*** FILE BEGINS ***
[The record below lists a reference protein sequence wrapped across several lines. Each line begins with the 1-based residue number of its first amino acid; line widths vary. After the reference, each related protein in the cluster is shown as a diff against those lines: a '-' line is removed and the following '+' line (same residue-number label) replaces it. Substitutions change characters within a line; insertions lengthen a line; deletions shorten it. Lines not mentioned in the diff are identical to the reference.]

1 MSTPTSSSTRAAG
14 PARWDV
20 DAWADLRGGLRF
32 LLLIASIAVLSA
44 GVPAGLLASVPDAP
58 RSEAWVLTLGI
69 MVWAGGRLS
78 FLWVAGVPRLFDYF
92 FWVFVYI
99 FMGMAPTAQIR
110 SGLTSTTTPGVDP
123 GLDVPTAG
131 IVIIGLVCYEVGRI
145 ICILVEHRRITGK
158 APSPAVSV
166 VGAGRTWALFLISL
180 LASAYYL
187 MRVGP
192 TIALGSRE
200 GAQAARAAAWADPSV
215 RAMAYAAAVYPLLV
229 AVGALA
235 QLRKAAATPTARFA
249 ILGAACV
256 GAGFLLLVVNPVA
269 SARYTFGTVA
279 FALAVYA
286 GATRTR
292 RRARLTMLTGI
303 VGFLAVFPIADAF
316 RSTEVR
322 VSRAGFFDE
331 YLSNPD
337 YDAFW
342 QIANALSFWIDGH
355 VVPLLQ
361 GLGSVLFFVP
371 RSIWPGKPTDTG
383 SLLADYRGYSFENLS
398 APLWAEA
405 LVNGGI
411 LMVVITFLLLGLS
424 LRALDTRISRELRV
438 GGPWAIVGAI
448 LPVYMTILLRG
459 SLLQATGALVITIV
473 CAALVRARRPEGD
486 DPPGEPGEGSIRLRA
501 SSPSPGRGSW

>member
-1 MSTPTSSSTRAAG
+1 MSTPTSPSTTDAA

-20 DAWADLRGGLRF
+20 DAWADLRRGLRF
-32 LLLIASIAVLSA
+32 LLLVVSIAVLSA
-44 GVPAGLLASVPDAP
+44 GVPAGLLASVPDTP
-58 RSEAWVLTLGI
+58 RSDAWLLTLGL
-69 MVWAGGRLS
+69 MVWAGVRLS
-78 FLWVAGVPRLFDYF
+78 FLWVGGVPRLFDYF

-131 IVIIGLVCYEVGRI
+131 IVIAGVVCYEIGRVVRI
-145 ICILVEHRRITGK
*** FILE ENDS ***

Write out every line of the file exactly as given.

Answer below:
[The record below lists a reference protein sequence wrapped across several lines. Each line begins with the 1-based residue number of its first amino acid; line widths vary. After the reference, each related protein in the cluster is shown as a diff against those lines: a '-' line is removed and the following '+' line (same residue-number label) replaces it. Substitutions change characters within a line; insertions lengthen a line; deletions shorten it. Lines not mentioned in the diff are identical to the reference.]

1 MSTPTSSSTRAAG
14 PARWDV
20 DAWADLRGGLRF
32 LLLIASIAVLSA
44 GVPAGLLASVPDAP
58 RSEAWVLTLGI
69 MVWAGGRLS
78 FLWVAGVPRLFDYF
92 FWVFVYI
99 FMGMAPTAQIR
110 SGLTSTTTPGVDP
123 GLDVPTAG
131 IVIIGLVCYEVGRI
145 ICILVEHRRITGK
158 APSPAVSV
166 VGAGRTWALFLISL
180 LASAYYL
187 MRVGP
192 TIALGSRE
200 GAQAARAAAWADPSV
215 RAMAYAAAVYPLLV
229 AVGALA
235 QLRKAAATPTARFA
249 ILGAACV
256 GAGFLLLVVNPVA
269 SARYTFGTVA
279 FALAVYA
286 GATRTR
292 RRARLTMLTGI
303 VGFLAVFPIADAF
316 RSTEVR
322 VSRAGFFDE
331 YLSNPD
337 YDAFW
342 QIANALSFWIDGH
355 VVPLLQ
361 GLGSVLFFVP
371 RSIWPGKPTDTG
383 SLLADYRGYSFENLS
398 APLWAEA
405 LVNGGI
411 LMVVITFLLLGLS
424 LRALDTRISRELRV
438 GGPWAIVGAI
448 LPVYMTILLRG
459 SLLQATGALVITIV
473 CAALVRARRPEGD
486 DPPGEPGEGSIRLRA
501 SSPSPGRGSW

>member
-1 MSTPTSSSTRAAG
+1 MSTPTSPSTTDAA

-20 DAWADLRGGLRF
+20 DAWADLRRGLRF
-32 LLLIASIAVLSA
+32 LLLVVSIAVLSA
-44 GVPAGLLASVPDAP
+44 GVPAGLLASVPDTP
-58 RSEAWVLTLGI
+58 RSDAWLLTLGL
-69 MVWAGGRLS
+69 MVWAGVRLS
-78 FLWVAGVPRLFDYF
+78 FLWVGGVPRLFDYF

-131 IVIIGLVCYEVGRI
+131 IVIAGVVCYEIGRVVRI
-145 ICILVEHRRITGK